Unions, employers fight over casual work awards

UNIONS and employer groups are locked in a battle over the rules governing casual and part-time employment in a case that forms part of the Fair Work Commission's four-yearly review of "modern awards".

The case started officially late last year and hearings began this week with more than 50 employer groups and unions battling it out over conditions applying to casual workers in many industries.

As part of the case, the FWC is hearing whether conditions such as a four-hour minimum shift should be applied to casual workers, and whether new consistent rules should apply across all casual awards.

The Australian Chamber of Commerce and Industry, which represents the biggest number of businesses in Australia, has argued against new rules applying across all industries.

Its submission challenged the hearings, arguing the various issues being considered did not meet the commission's "common issues" definition.

It argued that such decision should not be considered in the overarching four-year review, and instead be examined as part of individual award hearings.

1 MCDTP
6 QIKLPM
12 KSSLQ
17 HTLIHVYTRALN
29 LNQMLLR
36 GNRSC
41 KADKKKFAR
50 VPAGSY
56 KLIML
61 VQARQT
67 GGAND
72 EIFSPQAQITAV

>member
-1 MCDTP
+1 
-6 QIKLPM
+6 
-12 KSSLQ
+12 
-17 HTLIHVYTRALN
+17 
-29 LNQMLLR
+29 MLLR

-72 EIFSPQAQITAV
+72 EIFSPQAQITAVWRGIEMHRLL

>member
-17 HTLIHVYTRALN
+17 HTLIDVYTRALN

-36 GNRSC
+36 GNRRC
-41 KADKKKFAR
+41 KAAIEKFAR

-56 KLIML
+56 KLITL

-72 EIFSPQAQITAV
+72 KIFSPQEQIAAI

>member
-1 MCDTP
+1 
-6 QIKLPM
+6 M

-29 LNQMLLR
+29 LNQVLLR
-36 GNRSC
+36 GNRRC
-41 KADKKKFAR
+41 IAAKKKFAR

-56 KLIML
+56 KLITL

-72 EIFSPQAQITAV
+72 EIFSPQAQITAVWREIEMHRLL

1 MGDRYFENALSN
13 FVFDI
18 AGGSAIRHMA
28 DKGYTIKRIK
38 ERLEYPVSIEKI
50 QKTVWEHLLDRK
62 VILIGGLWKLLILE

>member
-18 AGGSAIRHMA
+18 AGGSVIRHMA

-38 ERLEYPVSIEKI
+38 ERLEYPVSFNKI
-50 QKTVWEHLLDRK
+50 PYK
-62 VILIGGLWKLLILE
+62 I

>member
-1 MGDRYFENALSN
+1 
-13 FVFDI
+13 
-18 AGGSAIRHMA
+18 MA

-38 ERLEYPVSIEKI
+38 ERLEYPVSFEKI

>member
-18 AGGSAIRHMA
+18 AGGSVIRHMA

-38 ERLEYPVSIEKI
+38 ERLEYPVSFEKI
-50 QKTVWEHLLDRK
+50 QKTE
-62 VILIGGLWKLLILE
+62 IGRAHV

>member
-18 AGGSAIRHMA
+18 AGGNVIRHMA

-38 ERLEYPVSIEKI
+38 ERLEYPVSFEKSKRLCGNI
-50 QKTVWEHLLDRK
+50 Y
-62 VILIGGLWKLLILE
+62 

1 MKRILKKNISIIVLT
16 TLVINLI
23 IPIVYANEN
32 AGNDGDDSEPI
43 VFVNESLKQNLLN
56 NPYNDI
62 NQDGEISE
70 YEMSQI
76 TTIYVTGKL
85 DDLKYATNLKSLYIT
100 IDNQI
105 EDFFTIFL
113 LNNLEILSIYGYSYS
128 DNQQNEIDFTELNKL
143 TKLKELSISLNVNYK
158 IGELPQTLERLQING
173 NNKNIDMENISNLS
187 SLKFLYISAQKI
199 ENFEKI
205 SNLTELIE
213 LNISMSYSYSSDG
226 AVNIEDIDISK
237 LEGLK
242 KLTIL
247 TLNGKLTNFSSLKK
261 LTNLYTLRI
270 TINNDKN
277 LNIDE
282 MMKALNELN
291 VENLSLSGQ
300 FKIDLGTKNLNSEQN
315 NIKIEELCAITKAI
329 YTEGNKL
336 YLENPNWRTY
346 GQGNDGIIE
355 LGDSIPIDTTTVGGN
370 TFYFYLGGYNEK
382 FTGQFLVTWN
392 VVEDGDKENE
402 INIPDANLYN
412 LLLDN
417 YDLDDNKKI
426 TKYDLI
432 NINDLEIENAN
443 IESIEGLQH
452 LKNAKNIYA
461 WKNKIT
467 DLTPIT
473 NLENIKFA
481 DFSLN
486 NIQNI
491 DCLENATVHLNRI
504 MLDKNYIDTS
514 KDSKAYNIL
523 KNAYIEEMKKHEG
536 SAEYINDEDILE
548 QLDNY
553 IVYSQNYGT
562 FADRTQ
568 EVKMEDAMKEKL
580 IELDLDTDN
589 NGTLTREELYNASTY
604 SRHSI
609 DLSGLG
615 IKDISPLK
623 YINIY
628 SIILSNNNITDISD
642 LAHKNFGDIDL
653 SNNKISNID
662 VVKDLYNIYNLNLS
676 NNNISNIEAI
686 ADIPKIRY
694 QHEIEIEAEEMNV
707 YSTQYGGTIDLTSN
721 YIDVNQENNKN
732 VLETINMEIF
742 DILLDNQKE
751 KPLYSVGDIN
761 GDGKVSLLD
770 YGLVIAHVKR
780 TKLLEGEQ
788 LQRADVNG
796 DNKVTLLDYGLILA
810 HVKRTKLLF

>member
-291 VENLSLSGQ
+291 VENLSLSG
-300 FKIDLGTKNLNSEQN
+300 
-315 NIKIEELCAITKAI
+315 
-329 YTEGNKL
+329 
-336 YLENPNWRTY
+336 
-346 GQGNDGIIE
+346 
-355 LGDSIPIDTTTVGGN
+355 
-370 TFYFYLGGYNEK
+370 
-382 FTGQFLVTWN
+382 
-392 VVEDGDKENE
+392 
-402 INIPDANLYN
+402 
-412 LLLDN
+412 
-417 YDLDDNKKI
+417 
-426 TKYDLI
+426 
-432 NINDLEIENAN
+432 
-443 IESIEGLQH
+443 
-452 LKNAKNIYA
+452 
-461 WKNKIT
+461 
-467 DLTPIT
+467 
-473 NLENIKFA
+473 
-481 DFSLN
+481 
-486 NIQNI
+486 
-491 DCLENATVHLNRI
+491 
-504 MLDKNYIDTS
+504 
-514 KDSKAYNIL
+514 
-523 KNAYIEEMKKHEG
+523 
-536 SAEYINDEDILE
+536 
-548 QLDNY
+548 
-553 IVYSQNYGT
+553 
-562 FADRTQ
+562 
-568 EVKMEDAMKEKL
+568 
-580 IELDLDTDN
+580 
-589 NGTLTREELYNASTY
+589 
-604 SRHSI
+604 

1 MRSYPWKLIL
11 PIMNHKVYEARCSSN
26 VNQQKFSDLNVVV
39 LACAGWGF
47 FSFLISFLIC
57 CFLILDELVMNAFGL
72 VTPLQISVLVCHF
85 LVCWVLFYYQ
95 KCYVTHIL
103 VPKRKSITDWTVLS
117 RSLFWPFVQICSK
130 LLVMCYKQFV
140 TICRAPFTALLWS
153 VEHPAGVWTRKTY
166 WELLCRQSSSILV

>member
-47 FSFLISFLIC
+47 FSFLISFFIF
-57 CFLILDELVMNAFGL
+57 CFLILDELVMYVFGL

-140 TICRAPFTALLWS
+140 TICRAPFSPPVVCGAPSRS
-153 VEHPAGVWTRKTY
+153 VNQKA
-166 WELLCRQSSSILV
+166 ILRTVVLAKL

"ACCI will strongly oppose claims for a common standard that will curtail flexibility currently available in awards and result in an additional regulatory and cost impost for employers," its submission reads.

But the peak union body, the Australian Council of Trade Unions, backed the issues being heard in the review and called for minimum four-hour shifts for all casual workers.

The ACTU also called for all casual workers to be classed as "permanent" workers after six months with an employer, to provide more job security for employees.

The case continues.


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